“Big Barn Bed”
Paul McCartney and Wings
The fourth time is the charm.
“McCartney” was underrated, primarily because it signified the breakup of the Beatles, but it’s unjustifiably forgotten. Sure, it’s slight, but that’s part of its charm, it feels like something you’d cut at home.
“Ram” was inferior.
“Wild Life” was nearly unlistenable.
The came “Red Rose Speedway.”
I didn’t like “My Love” then and I don’t like it now, I don’t think I’ve listened to it all the way through since the days of AM radio. And once I bought the album, in the eighties as a cutout, I got into “Medley: Hold Me Tight/Lazy Dynamite/Hands of Love/Power Cut.”
But I loved “Big Barn Bed” from the first time I heard it, and can still remember times I did hear it, like on the drive to Watkins Glen, but after a couple of bummers I did not buy “Red Rose Speedway” when it came out and in that era if you didn’t own it, you were reliant on the radio and that meant “Big Barn Bed” was always special to me, just like Argent’s “Liar.” But in the internet era, everything is available for all to hear.
Truthfully, it’s the fifth album, “Band on the Run,” that broke the curse, that demonstrated not only that McCartney was fully back, but he was the equal of George Harrison and John Lennon in the solo era. And I love “Venus and Mars,” but after that it was up and down, unfortunately mostly down, despite the positive reviews, although I do love the title track of “London Town.”
So, “Big Barn Bed” is all about the background vocals, and the a cappella denouement at the end.
You cannot listen to “Big Barn Bed” and stay in a bad mood. I’ve never burned out on it and still feel as joyous as ever as I listen to it on the big rig right now. And I feel like I’m 20, instead of 67.
“She’s a Rainbow”
The Rolling Stones
This is not the best song on “Their Satanic Majesties’ Request” (did you ever find the four Beatles in the 3-D cover?), that would be “2000 Light Years From Home.” And the album might contain Bill Wyman’s best cut with the Stones, “In Another Land,” and there’s incredible energy in “Citadel,” but this is upbeat in a way the other cuts are not.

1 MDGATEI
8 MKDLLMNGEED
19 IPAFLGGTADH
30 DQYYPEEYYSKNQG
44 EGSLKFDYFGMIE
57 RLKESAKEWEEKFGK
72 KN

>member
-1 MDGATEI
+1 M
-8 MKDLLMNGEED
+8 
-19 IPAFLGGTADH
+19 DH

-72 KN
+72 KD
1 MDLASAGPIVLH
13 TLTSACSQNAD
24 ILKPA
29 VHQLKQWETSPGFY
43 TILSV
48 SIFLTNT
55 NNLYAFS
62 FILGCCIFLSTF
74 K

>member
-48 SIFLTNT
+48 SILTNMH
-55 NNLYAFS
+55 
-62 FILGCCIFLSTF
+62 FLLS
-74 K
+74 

“Gorilla” came out in May and played the entire summer of ’75. The entire record was more upbeat than what preceded it, the LP was light, like the summer.
This was from back before any northerners went anywhere but Acapulco. Of course, Southern Californians went to Tijuana, maybe even Ensenada, but Cabo was just a fishing town, never mind Zihuatanejo or Tulum. This was in the pre-internet era, when what happened south of the border absolutely stayed south of the border, back when Mexico was seen as exotic as opposed to dangerous.
This is not Donovan’s best cut, that’s “Sunshine Superman,” or maybe “Catch the Wind,” but this was a gigantic hit just when America was waking up to recreational drugs. Was it about smoking electric bananas? I’ll leave that to you.
“Who Wouldn’t Wanna Be Me”
And I got the one I love beside me
My troubles behind me
I’m alive and I’m free
Who wouldn’t wanna be me
Powerful, with more than a little bass, the song is electric, just like the guitar, this is the kind of cut you put on loud to inspire you, not metal to squeeze out all the bad feelings, but to lift you above the earth, where nothing can impinge on your mood.
“Easy to Slip”
Now this is a conundrum, the lyrics disqualify this cut from this list, but the sound is a bullseye. This is the song I sang in my head when I skied the bumps in Utah.
This is from the second Little Feat album, “Sailin’ Shoes.” No one bought the first, which is maybe why they put “Willin'” on both LPs. And it wasn’t until the fourth LP that the masses caught on to Little Feat, and it took a long time for people to go back to the second, but this is the one with “A Apolitical Blues,” which Van Halen covered, amazing how other people listen to the same album cuts as you.
“‘Til I Die”
The Beach Boys
Possibly the last transcendent Brian Wilson track.
“Sunflower” got great reviews, but was unjustly ignored by the public. “Surf’s Up” was not as good, but it got ink and acceptance and suddenly the Beach Boys were rejuvenated and started their endless tour, which they’re still on, albeit in two camps. This is primarily dreamy, when you’re already in a good mood, lying on an inner tube, floating down the river, in your pool, or just in your mind.
Be Bop Deluxe
If the band is remembered, and it’s really not, it’s for two cuts on the previous LP, “Sunburst Finish,” “Fair Exchange” and “Ships in the Night.” But I always preferred the follow-up, “Modern Music.”
The title cut is the best, but “Down on Terminal Street” and “Honeymoon on Mars” are also excellent.